Last Typewriter Factory Selling its Final 500 Units

April 26, 2011 Updated: October 1, 2015
Professional typist Purushottam Sakhare typing an affidavit on his typewriter at a sidewalk outside a city court in Mumbai on Feb. 15. (Indranil Mukherjee/AFP/Getty Images)
Professional typist Purushottam Sakhare typing an affidavit on his typewriter at a sidewalk outside a city court in Mumbai on Feb. 15. (Indranil Mukherjee/AFP/Getty Images)

Godrej and Boyce, located in India, recently informed the world that it is the world’s last factory that manufactures mechanical typewriters, and is selling off its final 500 units, according to media reports this week.

However, they cannot lay claim to the title of being the world’s last manufacturer of mechanical typewriters. A simple online shopping search, offers a choice of a variety of mechanical typewriters from an array of companies (some even from Amazon.com). Some are even somewhat modern-looking, while others are antique-style nostalgia models. Hammacher Schlemmer sells a sleek-looking one for $159.95 and Olivetti has a portable English/Spanish typewriter for about $120.

Godrej and Boyce stopped producing their typewriters in 2009 and are nearly out of stock, according to India’s Business Standard.

“From the early 2000 onwards, computers started dominating. All the manufacturers of office typewriters stopped production, except us. Till 2009, we used to produce 10,000 to 12,000 machines a year,” Milind Dukle, general manager of operations of Godrej, told the Standard.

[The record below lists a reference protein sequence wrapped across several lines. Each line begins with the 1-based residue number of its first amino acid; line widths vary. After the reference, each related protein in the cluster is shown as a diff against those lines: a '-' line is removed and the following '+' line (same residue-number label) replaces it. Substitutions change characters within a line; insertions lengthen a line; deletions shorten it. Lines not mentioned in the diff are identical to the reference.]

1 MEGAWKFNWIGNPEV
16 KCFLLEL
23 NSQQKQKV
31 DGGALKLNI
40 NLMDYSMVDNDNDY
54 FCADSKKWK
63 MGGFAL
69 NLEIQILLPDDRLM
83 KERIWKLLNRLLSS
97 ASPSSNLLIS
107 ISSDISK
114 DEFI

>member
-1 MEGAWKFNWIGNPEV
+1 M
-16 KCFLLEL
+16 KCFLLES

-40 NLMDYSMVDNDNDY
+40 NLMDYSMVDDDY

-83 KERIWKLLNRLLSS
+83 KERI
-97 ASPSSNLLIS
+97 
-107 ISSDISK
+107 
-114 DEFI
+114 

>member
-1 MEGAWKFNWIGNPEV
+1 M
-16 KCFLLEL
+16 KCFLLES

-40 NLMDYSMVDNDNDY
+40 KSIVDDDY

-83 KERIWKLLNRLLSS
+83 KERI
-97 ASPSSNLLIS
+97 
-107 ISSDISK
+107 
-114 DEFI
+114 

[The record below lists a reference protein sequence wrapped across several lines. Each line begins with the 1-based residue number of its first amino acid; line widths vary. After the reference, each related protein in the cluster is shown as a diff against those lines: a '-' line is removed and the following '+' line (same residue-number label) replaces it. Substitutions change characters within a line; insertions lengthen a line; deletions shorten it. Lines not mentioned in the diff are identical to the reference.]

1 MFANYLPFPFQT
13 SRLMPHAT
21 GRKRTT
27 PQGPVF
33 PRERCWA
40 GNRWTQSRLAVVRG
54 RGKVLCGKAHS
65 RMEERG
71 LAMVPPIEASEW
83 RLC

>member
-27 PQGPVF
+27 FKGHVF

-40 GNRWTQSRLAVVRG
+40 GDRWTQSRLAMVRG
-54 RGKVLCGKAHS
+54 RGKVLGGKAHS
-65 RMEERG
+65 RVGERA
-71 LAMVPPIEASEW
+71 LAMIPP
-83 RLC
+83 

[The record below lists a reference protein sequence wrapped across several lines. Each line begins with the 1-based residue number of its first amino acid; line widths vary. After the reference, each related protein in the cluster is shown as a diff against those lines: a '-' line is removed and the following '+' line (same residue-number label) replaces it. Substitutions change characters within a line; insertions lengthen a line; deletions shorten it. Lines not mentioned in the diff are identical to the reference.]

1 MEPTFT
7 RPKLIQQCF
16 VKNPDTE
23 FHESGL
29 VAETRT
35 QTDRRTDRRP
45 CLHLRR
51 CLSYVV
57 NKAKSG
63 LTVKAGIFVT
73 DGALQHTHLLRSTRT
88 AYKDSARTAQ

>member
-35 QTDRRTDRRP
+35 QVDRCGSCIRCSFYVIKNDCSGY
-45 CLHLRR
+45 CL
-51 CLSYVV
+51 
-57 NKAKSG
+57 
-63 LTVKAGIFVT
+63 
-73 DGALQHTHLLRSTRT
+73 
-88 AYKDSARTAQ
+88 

In the 1990s, when typewriter production reached its peak, the company churned out about 50,000 units annually.

In 2003, a president’s report published in the company’s in-house magazine stated that the business "has realized that it would not be possible to increase the number of Manual Typewriters dramatically in view of product obsolescence."

“We are not getting many orders now … Now, our primary market is among the defense agencies, courts, and government offices,” Dukle told the Business Standard.

The company makes a wide variety of products from refrigerators to animal feed and office furniture. In the last couple of years it has gotten into state-of-the-art vending machines.

Godrej first began manufacturing typewriters in 1955, the first models were not very successful. "There were several complaints its poor quality, especially about the keys being hard on the fingers," reads the article from the company newsletter in 2007.

Ultimately the company began producing the light touch ‘Prima’ model, which ruled the market for decades, achieving a 50 percent market share by the 1990s.

Correction: The orignal article said that the company was selling the world’s last 500 typewriters. There are typewriters for sale online. The Epoch Times regrets this error.